Is there a need for amending the epidemic disease Act of 1897?
EPIDEMIC DISEASE ACT 1897, INDIA : COMBATING CHALLENGES-
India has witnessed many large outbreaks of reemerging infection disease in the recent past. At present COVID -19 pandemic has pushed many states in India to invoke the various provisions of the Epidemic Disease Act.1897 to control the current COVID-19 outbreak. The Epidemic Disease Act was passed in 1897 with the aim of better preventing the spread of dangerous epidemic disease[i]. This Act was executed the first time to tackle the Plague epidemic which broke out in the 1890s then Bombay State. It Confines Plaque by a series of tough measures. It prevents crowds from gathering, empowers executives to invoke the search for suspected cases in homes and among passengers, force affected persons to remain in segregated places, mass evacuation, demolition of infected places are also included in these measures. The Epidemic Act is one of the shortest acts in India, comprising just four sections. Those sections are as follows[ii];
Section 1 says that the act may be called as Epidemic Diseases Act, 1897 and it extends to the whole of India except the territories which immediately before the 1st November 1956 were composed in Part B states.
Section 2 states that when the state government is satisfied that the state or any part thereof is visited by or threatened with an outbreak of any dangerous epidemic disease; and if it thinks that the ordinary provisions of the law are insufficient for the purpose then the state may take, or require or empower any person to take some measures and by public notice prescribe such temporary regulations to be observed by the public. The state government may prescribe regulations for the inspection of persons travelling by railway or otherwise, and the segregation, in hospital, temporary accommodation or otherwise, of persons suspected by the inspecting officer of being infected with any such disease.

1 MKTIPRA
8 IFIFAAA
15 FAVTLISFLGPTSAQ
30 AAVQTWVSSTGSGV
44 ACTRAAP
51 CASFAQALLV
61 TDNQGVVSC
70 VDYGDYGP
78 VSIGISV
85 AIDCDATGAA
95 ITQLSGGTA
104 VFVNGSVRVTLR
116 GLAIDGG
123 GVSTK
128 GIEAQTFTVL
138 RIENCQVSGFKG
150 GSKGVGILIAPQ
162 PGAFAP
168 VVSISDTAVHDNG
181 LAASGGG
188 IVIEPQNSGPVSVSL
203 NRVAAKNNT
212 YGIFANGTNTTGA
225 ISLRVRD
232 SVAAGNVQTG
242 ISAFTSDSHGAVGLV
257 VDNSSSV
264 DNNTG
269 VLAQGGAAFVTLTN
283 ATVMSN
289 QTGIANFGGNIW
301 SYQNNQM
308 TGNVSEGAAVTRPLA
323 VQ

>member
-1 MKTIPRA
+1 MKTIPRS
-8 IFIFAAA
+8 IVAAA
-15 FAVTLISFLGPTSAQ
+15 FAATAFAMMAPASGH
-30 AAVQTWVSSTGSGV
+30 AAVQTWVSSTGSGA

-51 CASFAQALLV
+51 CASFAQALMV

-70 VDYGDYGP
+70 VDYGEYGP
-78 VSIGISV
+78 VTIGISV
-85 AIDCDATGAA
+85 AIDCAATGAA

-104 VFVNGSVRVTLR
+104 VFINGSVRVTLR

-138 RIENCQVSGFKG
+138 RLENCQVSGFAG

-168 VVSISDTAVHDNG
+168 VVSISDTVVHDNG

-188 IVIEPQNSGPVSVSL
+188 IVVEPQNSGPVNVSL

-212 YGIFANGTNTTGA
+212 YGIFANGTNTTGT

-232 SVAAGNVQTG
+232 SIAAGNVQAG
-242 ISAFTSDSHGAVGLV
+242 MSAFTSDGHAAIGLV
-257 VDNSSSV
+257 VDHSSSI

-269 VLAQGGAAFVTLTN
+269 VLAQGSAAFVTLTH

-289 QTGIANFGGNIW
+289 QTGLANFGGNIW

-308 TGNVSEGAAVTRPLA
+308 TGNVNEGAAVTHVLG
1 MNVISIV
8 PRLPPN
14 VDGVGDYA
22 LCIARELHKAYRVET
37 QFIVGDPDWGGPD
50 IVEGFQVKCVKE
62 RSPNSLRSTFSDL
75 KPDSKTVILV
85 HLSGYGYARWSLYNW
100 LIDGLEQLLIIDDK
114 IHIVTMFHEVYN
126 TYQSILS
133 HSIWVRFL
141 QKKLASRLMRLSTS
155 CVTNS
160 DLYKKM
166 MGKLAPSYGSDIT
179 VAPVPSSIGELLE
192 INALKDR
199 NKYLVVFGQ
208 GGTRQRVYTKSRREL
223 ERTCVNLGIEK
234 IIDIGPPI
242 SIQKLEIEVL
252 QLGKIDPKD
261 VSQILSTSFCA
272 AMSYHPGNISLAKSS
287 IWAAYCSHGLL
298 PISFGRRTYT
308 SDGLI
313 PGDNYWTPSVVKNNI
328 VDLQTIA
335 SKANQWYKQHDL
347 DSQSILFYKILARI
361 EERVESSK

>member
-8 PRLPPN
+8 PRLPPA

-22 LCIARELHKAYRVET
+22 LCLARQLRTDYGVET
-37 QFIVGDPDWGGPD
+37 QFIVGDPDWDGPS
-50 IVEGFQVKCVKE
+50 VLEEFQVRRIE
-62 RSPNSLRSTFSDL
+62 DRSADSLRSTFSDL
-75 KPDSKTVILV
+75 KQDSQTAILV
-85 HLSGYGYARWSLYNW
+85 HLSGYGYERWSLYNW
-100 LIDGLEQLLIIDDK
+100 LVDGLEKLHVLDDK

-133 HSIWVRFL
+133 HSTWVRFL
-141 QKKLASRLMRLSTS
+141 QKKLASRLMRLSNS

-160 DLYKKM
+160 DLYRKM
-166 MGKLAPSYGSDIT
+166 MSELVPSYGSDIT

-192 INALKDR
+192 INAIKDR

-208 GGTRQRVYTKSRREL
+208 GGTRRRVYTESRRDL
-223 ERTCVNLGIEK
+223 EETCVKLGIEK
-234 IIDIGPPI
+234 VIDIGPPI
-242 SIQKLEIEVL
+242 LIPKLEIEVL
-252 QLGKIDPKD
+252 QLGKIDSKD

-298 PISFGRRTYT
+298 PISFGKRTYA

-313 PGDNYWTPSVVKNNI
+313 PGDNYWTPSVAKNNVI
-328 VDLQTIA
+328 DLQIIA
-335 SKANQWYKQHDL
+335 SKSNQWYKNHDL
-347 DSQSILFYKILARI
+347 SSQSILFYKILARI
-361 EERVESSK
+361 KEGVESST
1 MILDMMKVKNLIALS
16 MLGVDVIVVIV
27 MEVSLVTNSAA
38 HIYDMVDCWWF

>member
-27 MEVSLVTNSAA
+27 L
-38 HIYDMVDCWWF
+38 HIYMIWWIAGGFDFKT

Section 2A empowers the central government for inspection of any ship or vessel leaving or arriving at any port and for detention thereof, or of any person intending to sail therein, or arriving thereby.
Section 3 prescribes penalty for disobeying any regulation or order made under the Act in accordance with section 188 of the Indian Penal Code. Under this provision, a punishment of 6 months imprisonment or 1,000 rupees fine or both shall be meted out to the person who disobeys any order under the Act.
Section 4 clearly mentions that no suit or other legal proceeding shall lie against any person for anything done or in good faith intended to be done under this Act.
The legal framework has substantial value during the situation of emergency. It can delineate the responses of the government to Public health and emphasises the duties and rights of citizens. The Epidemic Disease Act is outdated and purely effective in nature. It is 113 years old with an archaic framework and fell to match with present priorities in public health emergencies. It also lacks a specific public health focus and does not describe the duties of the government in preventing and controlling epidemics. There is a requirement of an integrated comprehensive, actionable and legal provision to tackle disease outbreak in India. The Act must be articulated in a right based people-focused and public health-oriented manner. The Epidemic Act has also not provided the definition of ‘Dangerous Epidemic Disease’. It has no clear definition , whether an epidemic is ‘dangerous’ on the severity of the problem the age of the population affected or its potential to spread intentionally.
The Epidemic Disease Act is silent regarding the specific steps that need to be taken by the government to curtail or prevent the spread of disease. Moreover, The Act is also mum on the Legal framework of availability and distribution of vaccine and drugs and implementation of response measures.